Thousands flee homes near LA as wildfires rage

Jocelyne ZABLIT
·3 min read

More than 90,000 people fled their homes near Los Angeles on Monday as two fast-spreading and uncontained wildfires raged across more than 14,600 acres (5,900 hectares), blocking key roadways and critically injuring two firefighters.

The larger Silverado Fire erupted early in the morning in the foothills of Irvine, about 37 miles (60 kilometers) southeast of Los Angeles, and quickly spread, fueled by dry conditions and erratic winds that prevented firefighting aircraft from flying.

"Firefighters continue to battle flames throughout the night on the Silverado Fire. More than 8,000 acres have burned but we have no reports of structures lost at this time," Orange County Fire Authority said in a Facebook update Monday night.

A second fast-growing blaze in Yorba Linda, about 17 miles north of Irvine and dubbed the Blue Ridge Fire, erupted early afternoon Monday and had already scorched more than 6,600 acres, also forcing evacuations.

"It's nuts -- even inside the car, my eyes, my nose and my throat stung," said Frederic Tournadre, a French man whose company in Irvine sent all its employees home.

The Silverado inferno quadrupled in size by afternoon, jumping a highway and covering the area with a huge plume of smoke and ash.

"We have emergency evacuation orders here in the city of Irvine that are impacting approximately 90,800 residents," Shane Sherwood, a division chief at Orange County Fire Authority, told reporters.

The National Weather Service warned that the combination of low humidity, dry vegetation and strong winds had created "the most dangerous fire weather conditions" this year.

It said the region will remain under a red flag warning -- signifying a high risk of wildfire -- through Tuesday evening.

"New fire ignitions in Los Angeles and Ventura counties will likely have very rapid fire growth, extreme fire behavior, and long range spotting, resulting in a significant threat to life and property," the Weather Service said.

Officials said the two injured firefighters sustained second- and third-degree burns and both had to be intubated at an area hospital.

"I got an opportunity to talk to members of their families and spend time with both firefighters in the emergency room while they were being treated, but they were not in a position where they could speak with me," Orange County Fire Authority chief Brian Fennesy told reporters.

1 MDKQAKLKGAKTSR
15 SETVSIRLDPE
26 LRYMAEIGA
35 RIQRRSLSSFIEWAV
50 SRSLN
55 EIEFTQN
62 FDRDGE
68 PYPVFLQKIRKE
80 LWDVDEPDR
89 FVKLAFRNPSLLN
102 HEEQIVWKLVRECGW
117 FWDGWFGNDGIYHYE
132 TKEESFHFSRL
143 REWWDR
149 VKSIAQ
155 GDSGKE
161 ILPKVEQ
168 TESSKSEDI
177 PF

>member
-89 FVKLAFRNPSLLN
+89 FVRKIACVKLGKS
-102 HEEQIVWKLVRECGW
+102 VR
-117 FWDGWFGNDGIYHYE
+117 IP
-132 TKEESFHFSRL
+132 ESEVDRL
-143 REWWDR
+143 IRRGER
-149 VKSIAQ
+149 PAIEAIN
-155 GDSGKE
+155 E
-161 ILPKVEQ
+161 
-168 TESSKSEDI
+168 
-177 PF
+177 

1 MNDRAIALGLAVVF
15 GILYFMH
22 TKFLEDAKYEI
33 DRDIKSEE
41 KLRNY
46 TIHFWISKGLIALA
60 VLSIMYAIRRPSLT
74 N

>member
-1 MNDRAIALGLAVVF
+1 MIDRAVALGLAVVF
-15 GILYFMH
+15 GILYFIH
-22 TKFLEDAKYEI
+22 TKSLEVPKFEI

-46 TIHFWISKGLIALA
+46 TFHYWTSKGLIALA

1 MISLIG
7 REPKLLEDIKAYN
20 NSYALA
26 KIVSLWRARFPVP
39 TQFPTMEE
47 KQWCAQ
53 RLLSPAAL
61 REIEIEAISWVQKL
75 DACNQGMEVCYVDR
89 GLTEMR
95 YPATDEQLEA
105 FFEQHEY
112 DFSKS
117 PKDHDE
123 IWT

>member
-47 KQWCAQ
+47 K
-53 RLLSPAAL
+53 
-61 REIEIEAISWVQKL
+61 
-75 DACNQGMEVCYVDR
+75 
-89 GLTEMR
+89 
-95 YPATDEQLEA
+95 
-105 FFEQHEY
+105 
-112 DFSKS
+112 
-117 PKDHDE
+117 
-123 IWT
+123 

He added that winds of 20 to 40 miles per hour (mph), with gusts up to 60 mph, had made it extremely difficult for the 500 firefighters trying to control the flames.

- Dry conditions, high winds -

"Any time winds are that bad you can't fly, and that certainly has an impact on both hand crews and bulldozers and firefighters at the end of those hose lines," he said.

The Silverado and Blue Ridge fires were burning as California and much of the US west are under major fire risk because of dry conditions and strong seasonal winds.

More than four million acres have been devoured this season by flames in California alone, where 31 people have died in some of the largest fires in the state's history.

Evacuations have been complicated by the coronavirus pandemic which has hit the Golden State hard and hampered the work of firefighters.

The state fire agency Cal Fire said Monday that more than 4,000 firefighters are battling 22 wildfires, with 34 million people under red flag warnings.

It said that wind gusts upwards of 80 miles (130 kilometers) an hour were expected in mountain areas of Los Angeles and Ventura counties.

The critical fire weather prompted Southern California Edison to shut off power to hundreds of customers in the two counties in a precautionary move to avert any electrical equipment from sparking blazes.

State officials have pointed to climate change as a significant cause of the wildfire surge.

Climate change amplifies droughts which dry out regions, creating ideal conditions for wildfires to spread out-of-control and inflict unprecedented material and environmental damage. 

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